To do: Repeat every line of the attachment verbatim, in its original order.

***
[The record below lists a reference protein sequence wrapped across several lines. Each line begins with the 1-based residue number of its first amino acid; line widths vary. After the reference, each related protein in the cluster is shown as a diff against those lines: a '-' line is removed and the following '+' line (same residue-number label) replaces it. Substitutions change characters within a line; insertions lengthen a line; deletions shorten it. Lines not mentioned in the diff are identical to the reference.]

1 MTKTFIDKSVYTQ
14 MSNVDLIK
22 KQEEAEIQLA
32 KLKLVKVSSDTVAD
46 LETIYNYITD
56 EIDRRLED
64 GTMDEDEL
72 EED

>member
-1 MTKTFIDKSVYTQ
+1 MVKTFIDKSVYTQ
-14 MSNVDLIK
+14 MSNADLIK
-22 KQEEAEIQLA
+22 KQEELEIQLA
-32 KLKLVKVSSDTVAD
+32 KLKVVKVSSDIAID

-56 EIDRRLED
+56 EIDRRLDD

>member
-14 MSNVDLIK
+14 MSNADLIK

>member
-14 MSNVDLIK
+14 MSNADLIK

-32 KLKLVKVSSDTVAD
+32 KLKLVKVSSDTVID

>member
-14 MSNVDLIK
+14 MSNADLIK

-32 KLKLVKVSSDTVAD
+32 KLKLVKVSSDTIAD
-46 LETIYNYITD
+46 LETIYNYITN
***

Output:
[The record below lists a reference protein sequence wrapped across several lines. Each line begins with the 1-based residue number of its first amino acid; line widths vary. After the reference, each related protein in the cluster is shown as a diff against those lines: a '-' line is removed and the following '+' line (same residue-number label) replaces it. Substitutions change characters within a line; insertions lengthen a line; deletions shorten it. Lines not mentioned in the diff are identical to the reference.]

1 MTKTFIDKSVYTQ
14 MSNVDLIK
22 KQEEAEIQLA
32 KLKLVKVSSDTVAD
46 LETIYNYITD
56 EIDRRLED
64 GTMDEDEL
72 EED

>member
-1 MTKTFIDKSVYTQ
+1 MVKTFIDKSVYTQ
-14 MSNVDLIK
+14 MSNADLIK
-22 KQEEAEIQLA
+22 KQEELEIQLA
-32 KLKLVKVSSDTVAD
+32 KLKVVKVSSDIAID

-56 EIDRRLED
+56 EIDRRLDD

>member
-14 MSNVDLIK
+14 MSNADLIK

>member
-14 MSNVDLIK
+14 MSNADLIK

-32 KLKLVKVSSDTVAD
+32 KLKLVKVSSDTVID

>member
-14 MSNVDLIK
+14 MSNADLIK

-32 KLKLVKVSSDTVAD
+32 KLKLVKVSSDTIAD
-46 LETIYNYITD
+46 LETIYNYITN